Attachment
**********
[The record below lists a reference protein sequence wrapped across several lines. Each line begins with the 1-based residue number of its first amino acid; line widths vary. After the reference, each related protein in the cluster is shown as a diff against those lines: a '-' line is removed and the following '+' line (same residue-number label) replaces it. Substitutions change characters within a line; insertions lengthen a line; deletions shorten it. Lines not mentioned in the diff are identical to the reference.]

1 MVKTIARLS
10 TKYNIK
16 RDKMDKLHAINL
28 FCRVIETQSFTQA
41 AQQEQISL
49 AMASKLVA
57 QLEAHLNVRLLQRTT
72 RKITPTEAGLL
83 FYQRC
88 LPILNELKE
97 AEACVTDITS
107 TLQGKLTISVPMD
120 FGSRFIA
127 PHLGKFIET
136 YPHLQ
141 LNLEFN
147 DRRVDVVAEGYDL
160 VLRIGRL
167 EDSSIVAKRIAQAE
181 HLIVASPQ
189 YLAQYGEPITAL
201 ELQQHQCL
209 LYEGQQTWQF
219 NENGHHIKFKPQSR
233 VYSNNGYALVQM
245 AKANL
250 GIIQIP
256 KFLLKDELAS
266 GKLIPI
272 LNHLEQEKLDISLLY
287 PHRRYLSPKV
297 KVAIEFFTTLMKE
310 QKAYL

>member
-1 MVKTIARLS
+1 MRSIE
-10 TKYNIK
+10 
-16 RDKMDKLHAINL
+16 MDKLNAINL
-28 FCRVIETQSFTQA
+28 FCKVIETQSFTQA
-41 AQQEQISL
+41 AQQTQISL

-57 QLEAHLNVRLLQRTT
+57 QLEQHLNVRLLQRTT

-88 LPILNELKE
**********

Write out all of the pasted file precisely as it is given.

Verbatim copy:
[The record below lists a reference protein sequence wrapped across several lines. Each line begins with the 1-based residue number of its first amino acid; line widths vary. After the reference, each related protein in the cluster is shown as a diff against those lines: a '-' line is removed and the following '+' line (same residue-number label) replaces it. Substitutions change characters within a line; insertions lengthen a line; deletions shorten it. Lines not mentioned in the diff are identical to the reference.]

1 MVKTIARLS
10 TKYNIK
16 RDKMDKLHAINL
28 FCRVIETQSFTQA
41 AQQEQISL
49 AMASKLVA
57 QLEAHLNVRLLQRTT
72 RKITPTEAGLL
83 FYQRC
88 LPILNELKE
97 AEACVTDITS
107 TLQGKLTISVPMD
120 FGSRFIA
127 PHLGKFIET
136 YPHLQ
141 LNLEFN
147 DRRVDVVAEGYDL
160 VLRIGRL
167 EDSSIVAKRIAQAE
181 HLIVASPQ
189 YLAQYGEPITAL
201 ELQQHQCL
209 LYEGQQTWQF
219 NENGHHIKFKPQSR
233 VYSNNGYALVQM
245 AKANL
250 GIIQIP
256 KFLLKDELAS
266 GKLIPI
272 LNHLEQEKLDISLLY
287 PHRRYLSPKV
297 KVAIEFFTTLMKE
310 QKAYL

>member
-1 MVKTIARLS
+1 MRSIE
-10 TKYNIK
+10 
-16 RDKMDKLHAINL
+16 MDKLNAINL
-28 FCRVIETQSFTQA
+28 FCKVIETQSFTQA
-41 AQQEQISL
+41 AQQTQISL

-57 QLEAHLNVRLLQRTT
+57 QLEQHLNVRLLQRTT

-88 LPILNELKE